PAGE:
Home' Scoop : Scoop 52 Contents SCOOP AUTUMN 2010 191
Atiny crustacean that s thrown a
financial lifeline to WA farmers
is becoming a "must have" dish
around the world.
Not that the yabby s deli-
cious taste is anything new -- Indigenous Austral-
ians have feasted on the sweet flesh of the spindly
freshwater crustacean for centuries.
Originally hunted with a vine net and prod-
ding stick, yabbies (brought into Western Australia
from Victoria in the 1930s) are today widely
trapped by campers and hobbyists in muddy dams
across the state. They re also commercially farmed
and processed for an expansive global market.
Kukerin-based Cambinata Yabbies is a pioneer in
the yabby farming industry. Starting out as a back-
yard operation in 1990, the family business now
sources from more than 700 farms across regional
WA, and in a good year sells up to 75 tonnes of the
crayfish species, 70 percent of which are exported
across the world -- from France to South Korea.
Before they found themselves arm-deep in
claws and feelers, owners Michael and Mary
Nenke were farming wheat and sheep on their
Kukerin property, 300km southeast of Perth.
Struggling to keep up financially, with a
global recession taking its toll and four of their
six children being educated in Perth to support,
the couple considered selling the yabbies that had
inhabited the dams on their farm for years.
"Our eldest son went out and caught 50kg,
only to find that the wholesalers were oversup-
plied," says Michael. "So we threw them back and
thought nothing of it.
"Then literally an hour after that some friends
called us to say they had relatives at a Northbridge
restaurant who wanted 20kg of yabbies a week.
Mary said yes we would do it , I was a little more
reluctant, but we went with it in the end and I m
glad we did. From there the orders came."
After a couple of months selling their freshwa-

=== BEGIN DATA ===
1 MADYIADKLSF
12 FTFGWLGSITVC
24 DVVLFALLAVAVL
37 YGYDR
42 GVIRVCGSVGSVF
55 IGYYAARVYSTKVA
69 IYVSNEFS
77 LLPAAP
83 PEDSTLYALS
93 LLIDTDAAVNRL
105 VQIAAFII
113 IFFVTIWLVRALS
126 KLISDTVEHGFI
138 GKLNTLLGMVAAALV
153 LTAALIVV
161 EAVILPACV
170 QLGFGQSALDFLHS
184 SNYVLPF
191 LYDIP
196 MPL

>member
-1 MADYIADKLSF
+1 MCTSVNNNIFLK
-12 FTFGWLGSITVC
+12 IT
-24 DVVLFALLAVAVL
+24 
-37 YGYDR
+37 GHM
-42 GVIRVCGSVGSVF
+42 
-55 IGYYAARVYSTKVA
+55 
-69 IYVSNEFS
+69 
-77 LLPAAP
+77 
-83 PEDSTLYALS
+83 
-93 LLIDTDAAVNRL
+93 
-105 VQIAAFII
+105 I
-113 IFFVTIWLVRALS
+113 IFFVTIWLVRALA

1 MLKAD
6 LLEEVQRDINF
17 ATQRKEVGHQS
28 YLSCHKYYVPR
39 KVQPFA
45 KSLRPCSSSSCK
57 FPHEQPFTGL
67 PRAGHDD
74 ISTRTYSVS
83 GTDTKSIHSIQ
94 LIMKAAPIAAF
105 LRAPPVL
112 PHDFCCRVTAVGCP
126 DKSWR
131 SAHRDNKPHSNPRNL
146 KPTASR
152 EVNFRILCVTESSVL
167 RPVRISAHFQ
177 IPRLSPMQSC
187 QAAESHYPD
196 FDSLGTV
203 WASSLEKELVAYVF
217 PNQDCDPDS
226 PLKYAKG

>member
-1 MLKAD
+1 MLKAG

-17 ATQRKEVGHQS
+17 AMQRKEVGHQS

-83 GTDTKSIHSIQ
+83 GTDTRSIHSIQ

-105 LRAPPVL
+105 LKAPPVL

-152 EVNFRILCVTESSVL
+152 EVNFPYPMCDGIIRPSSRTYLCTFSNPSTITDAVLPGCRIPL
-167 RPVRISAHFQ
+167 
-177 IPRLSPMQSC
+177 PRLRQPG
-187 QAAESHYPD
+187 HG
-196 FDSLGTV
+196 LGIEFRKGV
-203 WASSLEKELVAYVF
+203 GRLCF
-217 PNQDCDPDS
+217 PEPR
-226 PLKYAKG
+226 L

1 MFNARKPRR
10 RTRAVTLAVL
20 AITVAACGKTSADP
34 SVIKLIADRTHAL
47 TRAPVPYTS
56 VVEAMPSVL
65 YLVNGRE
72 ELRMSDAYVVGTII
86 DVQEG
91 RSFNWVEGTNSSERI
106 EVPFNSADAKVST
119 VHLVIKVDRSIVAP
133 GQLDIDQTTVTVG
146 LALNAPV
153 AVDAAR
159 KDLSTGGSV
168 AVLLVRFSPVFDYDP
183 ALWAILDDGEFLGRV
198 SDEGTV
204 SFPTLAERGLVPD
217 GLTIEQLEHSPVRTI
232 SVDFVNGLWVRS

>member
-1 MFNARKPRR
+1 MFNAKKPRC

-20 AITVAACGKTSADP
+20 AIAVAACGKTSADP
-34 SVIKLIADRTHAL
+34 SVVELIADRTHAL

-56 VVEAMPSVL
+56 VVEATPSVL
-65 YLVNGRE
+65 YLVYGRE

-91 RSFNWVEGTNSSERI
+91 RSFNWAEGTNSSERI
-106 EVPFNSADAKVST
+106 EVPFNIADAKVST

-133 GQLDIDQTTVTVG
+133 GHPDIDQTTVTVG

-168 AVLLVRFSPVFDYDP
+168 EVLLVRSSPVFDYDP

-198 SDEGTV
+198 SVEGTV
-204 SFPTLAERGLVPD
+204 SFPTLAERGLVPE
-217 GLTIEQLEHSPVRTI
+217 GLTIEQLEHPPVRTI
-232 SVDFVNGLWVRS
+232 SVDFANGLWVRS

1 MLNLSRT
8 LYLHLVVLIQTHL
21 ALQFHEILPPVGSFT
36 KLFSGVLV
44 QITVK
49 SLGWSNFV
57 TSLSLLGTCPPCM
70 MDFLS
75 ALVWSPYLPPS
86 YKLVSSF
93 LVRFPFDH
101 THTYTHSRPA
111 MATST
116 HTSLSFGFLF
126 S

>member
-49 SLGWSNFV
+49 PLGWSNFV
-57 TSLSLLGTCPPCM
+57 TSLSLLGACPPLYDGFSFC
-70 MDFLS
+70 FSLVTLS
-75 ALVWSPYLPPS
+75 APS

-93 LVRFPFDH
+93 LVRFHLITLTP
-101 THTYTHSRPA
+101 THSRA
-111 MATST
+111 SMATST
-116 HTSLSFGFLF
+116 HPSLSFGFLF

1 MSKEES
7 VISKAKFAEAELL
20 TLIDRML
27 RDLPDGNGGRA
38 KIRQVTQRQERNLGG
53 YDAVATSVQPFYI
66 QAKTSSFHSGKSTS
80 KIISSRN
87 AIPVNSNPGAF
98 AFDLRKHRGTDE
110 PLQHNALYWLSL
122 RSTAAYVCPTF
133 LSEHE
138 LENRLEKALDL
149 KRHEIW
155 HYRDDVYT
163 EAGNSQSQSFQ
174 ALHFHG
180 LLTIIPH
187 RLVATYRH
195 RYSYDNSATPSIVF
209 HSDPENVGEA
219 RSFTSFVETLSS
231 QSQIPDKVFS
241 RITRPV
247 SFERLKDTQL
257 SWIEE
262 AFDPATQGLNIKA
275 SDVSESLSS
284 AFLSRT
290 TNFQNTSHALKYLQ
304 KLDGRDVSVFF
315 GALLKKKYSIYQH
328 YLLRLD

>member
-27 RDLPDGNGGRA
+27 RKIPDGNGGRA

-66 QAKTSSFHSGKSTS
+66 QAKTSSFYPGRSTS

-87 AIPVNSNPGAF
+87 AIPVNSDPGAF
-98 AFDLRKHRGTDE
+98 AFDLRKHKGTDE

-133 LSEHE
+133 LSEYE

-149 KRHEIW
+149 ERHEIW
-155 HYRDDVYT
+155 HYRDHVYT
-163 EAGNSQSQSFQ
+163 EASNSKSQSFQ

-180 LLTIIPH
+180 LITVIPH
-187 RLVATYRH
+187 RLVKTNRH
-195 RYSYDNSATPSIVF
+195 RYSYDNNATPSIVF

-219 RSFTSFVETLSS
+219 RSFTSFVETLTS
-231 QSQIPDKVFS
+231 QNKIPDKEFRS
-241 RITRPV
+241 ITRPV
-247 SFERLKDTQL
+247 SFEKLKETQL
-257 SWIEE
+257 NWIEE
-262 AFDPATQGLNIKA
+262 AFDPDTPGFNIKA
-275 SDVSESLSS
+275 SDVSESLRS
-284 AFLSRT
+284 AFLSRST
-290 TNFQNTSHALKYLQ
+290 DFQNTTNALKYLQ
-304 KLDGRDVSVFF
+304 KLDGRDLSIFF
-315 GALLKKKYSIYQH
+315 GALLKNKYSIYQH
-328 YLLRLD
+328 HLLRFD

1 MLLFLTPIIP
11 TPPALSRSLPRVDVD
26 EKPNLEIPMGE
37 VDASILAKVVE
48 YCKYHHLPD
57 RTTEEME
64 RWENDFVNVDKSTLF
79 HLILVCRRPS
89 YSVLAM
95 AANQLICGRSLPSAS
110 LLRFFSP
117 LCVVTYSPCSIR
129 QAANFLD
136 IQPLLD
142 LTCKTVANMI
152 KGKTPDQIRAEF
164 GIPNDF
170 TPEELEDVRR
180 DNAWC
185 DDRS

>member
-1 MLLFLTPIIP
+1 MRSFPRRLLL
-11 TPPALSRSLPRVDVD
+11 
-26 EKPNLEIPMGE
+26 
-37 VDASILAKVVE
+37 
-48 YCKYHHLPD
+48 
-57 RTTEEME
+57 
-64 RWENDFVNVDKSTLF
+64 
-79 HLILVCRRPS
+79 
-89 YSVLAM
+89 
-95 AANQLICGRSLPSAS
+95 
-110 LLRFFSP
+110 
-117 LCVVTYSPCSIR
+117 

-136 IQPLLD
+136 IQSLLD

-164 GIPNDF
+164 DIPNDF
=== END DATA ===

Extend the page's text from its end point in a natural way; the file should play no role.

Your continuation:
ter crustaceans to restaurants, the Nenkes identi-
fied a missing link in the equation: while there
were numerous yabby farmers in the region no-one
was out there marketing them.
"Our friends and neighbours started coming to
us saying, while you re selling your yabbies, how
about selling ours? " says Mary.
And so the family applied for licences to both
buy and sell the region s keep.
With little experience farming yabbies on a
large scale (aside from their annual Easter cook-
ups), the Nenkes were taken by surprise when the
business grew like Topsy, leaving them to learn the
hard way from mistakes made on the run.
But Michael is quick to attest the value of
falling face first in a muddy dam.
"Our knowledge was lacking," he says. "Par-
ticularly when it came to handling the yabbies. In
those early stages we kept them in warm condi-
tions, but yabbies are temperate crustaceans, living
in waters around 10 degrees, so they must be kept
YABBY DABBA DOO!
A few quick pointers for the yabby enthusiast:
• When you buy your yabbies fresh, chill them
right down in the freezer and put them to sleep.
Then when you're ready to eat 'em (they'll keep
for up to seven days), pop them in a Chinese
steamer for approximately five minutes.
• Most of the yabby's flesh is in the tail. When
cooked right (steamed, not boiled), they'll
have a delicate, sweet flavour and firm texture.
There's also some joy to be found in the claws.
• You can use the yabby's shell to make seafood
stock: just fry them up with some onions, garlic
and olive oil, add water, cook for five hours and
strain the shell out.
Enjoyed by Indigenous Australians for thousands of years, the little
ol' yabby is now making big waves on the local and international
cuisine scene. text nathan scolaro « images craig kinder
GRIPPING TALE: Since diversifying into
yabby farming, Kukerin's Michael and Mary
Nenke (left) haven't looked back.
Links Archive Scoop 50 Summer 2009 Scoop 52 Winter 2010 Navigation Previous Page Next Page